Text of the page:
A visit by Apple's CIO to India in January has resulted in some hefty software deals for two Bangalore-based firms, according to The Times of India.
Apple's top internal software guy, Niall O'Connor, met with executives from India-based Infosys and Wipro on a visit to Bangalore from 29 to 31 January – and apparently some juicy contracts have resulted, the English-language daily reports.
The Times reckons Apple currently outsources $100m worth of back-end software to India, but over the next few years will increase the investment to $400m.
Both Infosys and Wipro already have contracts with Apple. According to the paper, Infosys – which boasts of its "15-year association" with Apple on its website – currently provides $50m worth of software services to Apple, while Wipro tests apps for the company. The Register spoke to a spokesperson at Wipro, who confirmed that Apple is a client, but would not detail what software or services the company provides for Cupertino.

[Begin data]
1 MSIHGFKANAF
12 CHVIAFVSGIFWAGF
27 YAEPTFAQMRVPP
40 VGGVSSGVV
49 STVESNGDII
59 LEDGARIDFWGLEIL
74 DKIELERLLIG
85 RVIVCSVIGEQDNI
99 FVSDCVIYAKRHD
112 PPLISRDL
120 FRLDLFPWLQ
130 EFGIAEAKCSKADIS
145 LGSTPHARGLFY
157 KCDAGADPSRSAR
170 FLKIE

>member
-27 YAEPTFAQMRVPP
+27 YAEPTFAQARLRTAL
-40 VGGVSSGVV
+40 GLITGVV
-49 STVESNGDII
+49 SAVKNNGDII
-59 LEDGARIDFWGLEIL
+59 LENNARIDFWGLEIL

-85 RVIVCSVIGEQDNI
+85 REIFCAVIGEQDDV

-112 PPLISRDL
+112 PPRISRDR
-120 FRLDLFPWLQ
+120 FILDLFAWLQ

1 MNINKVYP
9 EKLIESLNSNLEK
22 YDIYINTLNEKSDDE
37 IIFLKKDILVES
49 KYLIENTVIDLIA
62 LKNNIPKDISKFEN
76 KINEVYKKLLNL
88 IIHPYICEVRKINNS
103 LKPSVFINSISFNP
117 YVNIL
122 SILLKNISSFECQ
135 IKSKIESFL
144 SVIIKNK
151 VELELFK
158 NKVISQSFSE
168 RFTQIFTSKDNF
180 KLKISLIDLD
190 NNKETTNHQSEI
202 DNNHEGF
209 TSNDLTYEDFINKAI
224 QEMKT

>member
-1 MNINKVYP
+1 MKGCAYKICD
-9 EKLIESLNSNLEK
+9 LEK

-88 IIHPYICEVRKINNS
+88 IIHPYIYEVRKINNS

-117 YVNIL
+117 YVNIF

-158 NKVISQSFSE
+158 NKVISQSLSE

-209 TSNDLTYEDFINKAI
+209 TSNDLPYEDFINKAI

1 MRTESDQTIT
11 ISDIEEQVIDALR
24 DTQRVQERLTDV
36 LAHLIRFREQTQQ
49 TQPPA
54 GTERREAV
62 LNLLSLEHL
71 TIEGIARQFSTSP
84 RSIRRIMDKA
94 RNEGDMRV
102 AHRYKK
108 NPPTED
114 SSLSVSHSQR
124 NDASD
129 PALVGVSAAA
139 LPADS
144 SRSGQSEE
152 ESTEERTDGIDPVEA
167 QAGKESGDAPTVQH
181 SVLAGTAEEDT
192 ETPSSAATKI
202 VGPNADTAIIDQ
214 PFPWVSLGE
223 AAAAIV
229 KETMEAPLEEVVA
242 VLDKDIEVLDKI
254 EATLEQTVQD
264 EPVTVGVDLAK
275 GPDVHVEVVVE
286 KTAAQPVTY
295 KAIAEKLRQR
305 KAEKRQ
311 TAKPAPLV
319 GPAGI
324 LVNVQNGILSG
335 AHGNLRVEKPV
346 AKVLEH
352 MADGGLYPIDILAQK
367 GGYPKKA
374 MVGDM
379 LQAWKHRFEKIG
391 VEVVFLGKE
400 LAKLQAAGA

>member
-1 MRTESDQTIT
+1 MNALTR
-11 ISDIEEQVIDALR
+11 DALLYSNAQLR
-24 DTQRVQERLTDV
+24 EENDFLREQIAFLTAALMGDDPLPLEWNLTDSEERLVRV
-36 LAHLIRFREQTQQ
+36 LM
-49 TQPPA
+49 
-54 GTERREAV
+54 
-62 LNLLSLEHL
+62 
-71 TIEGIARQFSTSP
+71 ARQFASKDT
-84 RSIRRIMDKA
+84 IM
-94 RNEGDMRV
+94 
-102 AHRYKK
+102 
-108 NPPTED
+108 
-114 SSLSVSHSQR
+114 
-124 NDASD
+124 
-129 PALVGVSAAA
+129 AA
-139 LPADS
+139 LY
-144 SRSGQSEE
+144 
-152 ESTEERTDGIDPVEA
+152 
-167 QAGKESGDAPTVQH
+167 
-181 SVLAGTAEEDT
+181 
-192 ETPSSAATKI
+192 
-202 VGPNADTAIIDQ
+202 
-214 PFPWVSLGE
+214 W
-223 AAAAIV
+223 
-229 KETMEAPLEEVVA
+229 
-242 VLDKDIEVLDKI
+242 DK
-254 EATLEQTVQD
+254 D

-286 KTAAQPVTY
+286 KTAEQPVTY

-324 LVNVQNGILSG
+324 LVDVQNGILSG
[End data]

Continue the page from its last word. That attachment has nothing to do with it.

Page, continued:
Multi-million dollar investments aside, the other benefit of working with Apple is the advantage that the name gives the businesses in attracting other clients. The Times of India report quoted an insider as saying:
Working with Apple on its internal IT has benefits beyond just the immediate business. With many outsourcing customers now ready to pay for projects that integrate iPads and iPhones with business applications, the learning goes a long way in winning other projects.
A phone call to Apple's Bangalore office resulted in a no comment on Apple's current investment in India or on any planned future investment. However, the press officer did confirm that he too had seen the Times of India article.
Emails to Wipro and Infosys haven't given The Reg any clarity on the issue either, though Apple often builds secrecy pacts into its contracts.
A further incentive for Apple to keep schtum about the new Bangalore contract is that it is already suffering criticism for outsourcing its hardware jobs to China. If more of the software jobs start going to India, the fruity firm could come in for for some more flack from the American press.
In his time at Apple, O'Connor has brought in improved customer service, tightened data warehousing and reporting and overseen the retail systems that support sales in Apple stores, according to this profile. His biggest achievement is seen as implementing SAP software across Apple – tightening up its supply chain and helping it manage resources and planning.
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